Hat tip to contributor ‘Bob FJ’ who has alerted me to this transcript of Royal Society President Sir Paul Nurse speaking on Australian public radio station ABC Radio National last Saturday. This is just the ‘climate bit’, but the whole thing is worth reading as an insight into Sir Paul’s thinking on matters of science policy and research direction. Apparently, he thinks the sceptics and ‘deniers’ are politically motivated cherry pickers. “Mr Pot, there’s a Mr Kettle on line two for you”.
The consensus view of the majority of expert climate scientists is very clear, that the globe has increased in temperature by around 0.8°C in the last 100 years, that this is largely due to increased greenhouse gas emissions, and these are a consequence, at least in part or a significant way, of human activity, and that a further rise of around 2° or maybe up to 4° can be expected in the next century. That would be the approximate consensus view.
Within this mainstream consensus view there is quite a lot of debate about aspects of the science, and that is a legitimate debate, you know, is it 1.5° or is it 3°, et cetera, and it particularly applies to predicting the future. And it’s made difficult because of the complexities of feedbacks within the global climate system. That makes it difficult to come to decisions.
But outside that consensus and outside that proper scientific debate that is occurring within that mainstream there are more extreme opinions. At one end it is argued that there is either no warming taking place or, if it is taking place, then human agency is not important. And at the other end it’s argued that global warming will be absolutely catastrophic. That’s the outliers.
There are supporters in both of these extreme positions in the public sphere but it is the former arguments, the ones that are more sceptical and denialist, that have gained more traction, even amongst individuals who normally would actually trust consensus scientific opinion. So why is this the case? What can we learn from this?
A feature of this controversy is that those that deny there is a problem often seem to have political or ideological views that lead them to be unhappy with the actions that would be necessary should global warming be due to human activity. I think that is a crucial point, because these actions are likely to include measures which involve greater concerted world action, curtailing the freedoms of individuals, companies and nations, and curbing some kinds of industrial activity, potentially risking economic growth. These are all critical key issues about which we should be worried.
But what in fact appears to happen is that the concerns at least of some of those worried about these types of actions, have led them to try and convince society by attacking the science of the majority of climate scientists and to use scientific arguments that on the whole are rather weak and unconvincing, and nearly always involve the cherry-picking of data. In other words, what’s happened is those who are very concerned about the outcomes and what one would have to do, in trying to make their argument have over-spilled into the science.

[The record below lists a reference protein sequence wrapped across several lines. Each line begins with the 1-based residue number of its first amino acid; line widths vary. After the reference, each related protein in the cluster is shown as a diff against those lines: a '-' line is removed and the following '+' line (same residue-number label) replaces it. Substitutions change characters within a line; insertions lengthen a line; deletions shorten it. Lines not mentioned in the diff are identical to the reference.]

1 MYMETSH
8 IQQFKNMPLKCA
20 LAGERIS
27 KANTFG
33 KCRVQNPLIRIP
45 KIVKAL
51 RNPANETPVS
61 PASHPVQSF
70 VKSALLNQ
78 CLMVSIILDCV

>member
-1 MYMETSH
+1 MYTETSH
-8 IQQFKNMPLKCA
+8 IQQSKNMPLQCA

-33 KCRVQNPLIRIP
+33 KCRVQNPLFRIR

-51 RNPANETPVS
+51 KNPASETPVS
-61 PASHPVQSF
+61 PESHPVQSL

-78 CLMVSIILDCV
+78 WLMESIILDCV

We saw that, for example, in Britain with a politician, Nigel Lawson, who would go on the television and talk about the scientific case, and he was trained as a politician; you made whatever case you can to convince the audience. So he would choose two points and say, look, no warming is taking place, knowing that all the other points you chose in the 20 years around it would not support his case, but he was just wanting to win that debate on television. And that is of course over-spilling political views into your science.
Several other features have complicated that situation. One has been a failure of some climate scientists to be as open as they should have been in making all their data available, and this has caused some to argue that the climate scientists are not behaving properly, that their data is wrong or that they are manipulating it. So that hasn’t been helpful.
Another feature, as I’ve already mentioned, is the complexity of climate science which leads to uncertainties in predictions. And this allows space for poorly evidenced but confidently stated opinions, which are sometimes mixed with personal attacks and misrepresentations to attract public and political attention. So there’s a bit of an unholy mix in all of this.
So what can we learn from it? Firstly it reinforces the points about the need to rely on the consensus view of expert scientists and the need to avoid cherry-picking of data and argument. But it also emphasises the need to keep science as far as is possible from political, ideological and, for that matter, religious influence. This can be difficult, because after all we’re all human, but it is what we have to do, we have to keep the politics out of it.